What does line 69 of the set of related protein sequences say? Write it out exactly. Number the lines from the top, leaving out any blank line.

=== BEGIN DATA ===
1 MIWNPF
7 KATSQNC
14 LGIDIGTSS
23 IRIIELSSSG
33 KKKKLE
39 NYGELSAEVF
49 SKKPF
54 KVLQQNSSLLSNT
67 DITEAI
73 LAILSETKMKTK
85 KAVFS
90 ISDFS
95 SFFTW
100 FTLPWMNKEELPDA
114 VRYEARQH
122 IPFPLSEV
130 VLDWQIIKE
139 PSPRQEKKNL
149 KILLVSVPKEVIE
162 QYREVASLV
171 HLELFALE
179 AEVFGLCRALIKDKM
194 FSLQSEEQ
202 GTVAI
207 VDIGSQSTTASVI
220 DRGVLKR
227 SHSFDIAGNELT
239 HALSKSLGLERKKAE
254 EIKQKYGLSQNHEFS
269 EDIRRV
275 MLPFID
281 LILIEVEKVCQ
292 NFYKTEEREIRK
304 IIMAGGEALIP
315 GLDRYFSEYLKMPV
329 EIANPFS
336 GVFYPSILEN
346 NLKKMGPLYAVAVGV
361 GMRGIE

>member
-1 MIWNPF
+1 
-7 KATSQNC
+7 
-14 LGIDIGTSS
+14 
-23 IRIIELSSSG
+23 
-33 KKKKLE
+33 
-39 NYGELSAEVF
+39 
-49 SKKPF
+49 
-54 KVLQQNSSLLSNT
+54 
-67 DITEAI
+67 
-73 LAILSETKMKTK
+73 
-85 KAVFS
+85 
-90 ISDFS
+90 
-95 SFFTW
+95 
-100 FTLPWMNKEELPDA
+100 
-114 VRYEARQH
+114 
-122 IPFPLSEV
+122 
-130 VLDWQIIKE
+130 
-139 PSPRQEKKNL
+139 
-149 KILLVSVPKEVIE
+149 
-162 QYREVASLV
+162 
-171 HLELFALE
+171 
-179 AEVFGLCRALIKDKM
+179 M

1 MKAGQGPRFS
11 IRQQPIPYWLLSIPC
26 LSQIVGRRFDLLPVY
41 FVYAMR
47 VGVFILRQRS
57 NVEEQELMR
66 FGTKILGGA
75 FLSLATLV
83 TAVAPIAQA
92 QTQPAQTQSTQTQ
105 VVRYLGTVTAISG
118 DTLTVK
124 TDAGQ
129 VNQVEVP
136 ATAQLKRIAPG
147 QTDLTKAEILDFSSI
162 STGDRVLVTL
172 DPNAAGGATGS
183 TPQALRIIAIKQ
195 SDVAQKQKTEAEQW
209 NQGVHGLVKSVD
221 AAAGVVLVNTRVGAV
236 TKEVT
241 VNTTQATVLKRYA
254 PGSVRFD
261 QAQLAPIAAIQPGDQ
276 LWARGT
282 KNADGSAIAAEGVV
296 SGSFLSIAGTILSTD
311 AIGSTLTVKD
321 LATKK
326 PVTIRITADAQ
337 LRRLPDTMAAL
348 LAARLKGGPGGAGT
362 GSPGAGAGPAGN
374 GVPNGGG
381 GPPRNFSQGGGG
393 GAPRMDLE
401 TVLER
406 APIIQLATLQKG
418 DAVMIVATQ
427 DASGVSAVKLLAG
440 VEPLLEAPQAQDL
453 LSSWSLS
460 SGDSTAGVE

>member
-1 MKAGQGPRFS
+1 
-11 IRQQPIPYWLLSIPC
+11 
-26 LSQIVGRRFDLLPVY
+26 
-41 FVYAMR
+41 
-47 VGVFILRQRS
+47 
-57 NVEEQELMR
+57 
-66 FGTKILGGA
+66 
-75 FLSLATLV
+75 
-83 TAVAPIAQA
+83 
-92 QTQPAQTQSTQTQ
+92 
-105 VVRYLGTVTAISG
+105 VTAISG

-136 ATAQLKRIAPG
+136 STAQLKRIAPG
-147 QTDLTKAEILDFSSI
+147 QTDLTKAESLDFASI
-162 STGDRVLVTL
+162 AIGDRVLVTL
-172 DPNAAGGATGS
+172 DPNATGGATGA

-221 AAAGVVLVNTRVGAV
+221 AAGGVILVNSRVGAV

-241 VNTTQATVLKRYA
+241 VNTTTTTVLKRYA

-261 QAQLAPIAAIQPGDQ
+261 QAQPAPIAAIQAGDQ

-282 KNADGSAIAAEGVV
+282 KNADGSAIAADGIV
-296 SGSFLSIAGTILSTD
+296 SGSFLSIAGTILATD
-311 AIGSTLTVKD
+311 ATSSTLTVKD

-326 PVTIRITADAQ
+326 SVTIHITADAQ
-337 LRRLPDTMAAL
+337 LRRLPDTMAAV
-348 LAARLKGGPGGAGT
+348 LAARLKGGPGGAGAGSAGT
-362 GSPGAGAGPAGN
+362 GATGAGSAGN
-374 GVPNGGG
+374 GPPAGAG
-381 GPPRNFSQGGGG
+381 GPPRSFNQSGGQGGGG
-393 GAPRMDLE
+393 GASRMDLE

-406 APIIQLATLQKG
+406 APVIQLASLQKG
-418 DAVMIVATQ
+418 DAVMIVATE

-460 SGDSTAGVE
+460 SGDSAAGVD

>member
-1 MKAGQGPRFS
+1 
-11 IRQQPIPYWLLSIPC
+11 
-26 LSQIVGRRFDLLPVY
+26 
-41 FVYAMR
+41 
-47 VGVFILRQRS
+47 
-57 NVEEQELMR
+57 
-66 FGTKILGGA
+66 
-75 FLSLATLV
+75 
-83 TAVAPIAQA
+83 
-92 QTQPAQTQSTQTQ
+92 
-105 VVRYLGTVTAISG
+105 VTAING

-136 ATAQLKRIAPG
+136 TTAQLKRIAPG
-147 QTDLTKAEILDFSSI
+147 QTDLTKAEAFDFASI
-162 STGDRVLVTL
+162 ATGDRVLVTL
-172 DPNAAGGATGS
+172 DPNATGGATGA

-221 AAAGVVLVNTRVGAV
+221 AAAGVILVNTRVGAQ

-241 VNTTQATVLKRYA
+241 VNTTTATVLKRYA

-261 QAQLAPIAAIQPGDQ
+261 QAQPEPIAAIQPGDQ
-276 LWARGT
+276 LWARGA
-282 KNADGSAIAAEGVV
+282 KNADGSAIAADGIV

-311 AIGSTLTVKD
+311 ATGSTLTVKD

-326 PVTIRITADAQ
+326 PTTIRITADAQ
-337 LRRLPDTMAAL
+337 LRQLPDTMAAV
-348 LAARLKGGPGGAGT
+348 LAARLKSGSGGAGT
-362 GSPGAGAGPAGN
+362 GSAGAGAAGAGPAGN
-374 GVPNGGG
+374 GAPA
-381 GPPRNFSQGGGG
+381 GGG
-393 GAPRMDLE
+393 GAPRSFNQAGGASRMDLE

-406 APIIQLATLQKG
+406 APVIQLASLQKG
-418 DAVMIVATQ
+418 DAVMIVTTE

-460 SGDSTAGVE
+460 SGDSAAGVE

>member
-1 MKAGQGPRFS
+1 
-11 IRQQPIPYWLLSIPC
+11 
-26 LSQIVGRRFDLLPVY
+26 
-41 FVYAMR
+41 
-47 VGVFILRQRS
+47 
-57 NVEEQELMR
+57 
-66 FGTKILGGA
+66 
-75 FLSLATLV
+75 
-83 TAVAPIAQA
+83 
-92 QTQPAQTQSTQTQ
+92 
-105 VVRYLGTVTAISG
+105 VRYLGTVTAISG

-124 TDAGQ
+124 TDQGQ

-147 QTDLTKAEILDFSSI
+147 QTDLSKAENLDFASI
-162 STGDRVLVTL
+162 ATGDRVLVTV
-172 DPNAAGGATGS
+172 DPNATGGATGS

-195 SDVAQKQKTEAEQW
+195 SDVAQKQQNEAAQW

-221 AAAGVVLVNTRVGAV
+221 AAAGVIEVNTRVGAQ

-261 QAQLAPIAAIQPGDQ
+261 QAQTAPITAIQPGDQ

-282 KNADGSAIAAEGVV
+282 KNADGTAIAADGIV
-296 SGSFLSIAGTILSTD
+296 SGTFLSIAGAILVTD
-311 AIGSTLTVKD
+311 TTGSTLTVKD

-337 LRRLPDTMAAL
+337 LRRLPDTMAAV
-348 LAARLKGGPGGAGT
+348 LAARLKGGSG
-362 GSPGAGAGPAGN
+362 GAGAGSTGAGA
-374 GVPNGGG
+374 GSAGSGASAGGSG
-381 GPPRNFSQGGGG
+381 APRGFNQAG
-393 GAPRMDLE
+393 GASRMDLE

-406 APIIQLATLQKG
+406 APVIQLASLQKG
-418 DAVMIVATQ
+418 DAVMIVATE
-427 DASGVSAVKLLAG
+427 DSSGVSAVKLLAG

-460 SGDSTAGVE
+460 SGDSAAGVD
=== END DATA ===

-114 VRYEARQH